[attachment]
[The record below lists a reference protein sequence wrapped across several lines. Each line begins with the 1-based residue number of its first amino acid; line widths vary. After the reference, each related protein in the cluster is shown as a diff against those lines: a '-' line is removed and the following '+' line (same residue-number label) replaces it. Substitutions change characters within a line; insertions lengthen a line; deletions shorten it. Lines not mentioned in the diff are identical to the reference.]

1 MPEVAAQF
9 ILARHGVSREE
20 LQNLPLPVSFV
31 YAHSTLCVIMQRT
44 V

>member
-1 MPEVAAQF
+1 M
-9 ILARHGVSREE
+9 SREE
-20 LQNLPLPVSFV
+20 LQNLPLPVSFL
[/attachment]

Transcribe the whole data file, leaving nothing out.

[The record below lists a reference protein sequence wrapped across several lines. Each line begins with the 1-based residue number of its first amino acid; line widths vary. After the reference, each related protein in the cluster is shown as a diff against those lines: a '-' line is removed and the following '+' line (same residue-number label) replaces it. Substitutions change characters within a line; insertions lengthen a line; deletions shorten it. Lines not mentioned in the diff are identical to the reference.]

1 MPEVAAQF
9 ILARHGVSREE
20 LQNLPLPVSFV
31 YAHSTLCVIMQRT
44 V

>member
-1 MPEVAAQF
+1 M
-9 ILARHGVSREE
+9 SREE
-20 LQNLPLPVSFV
+20 LQNLPLPVSFL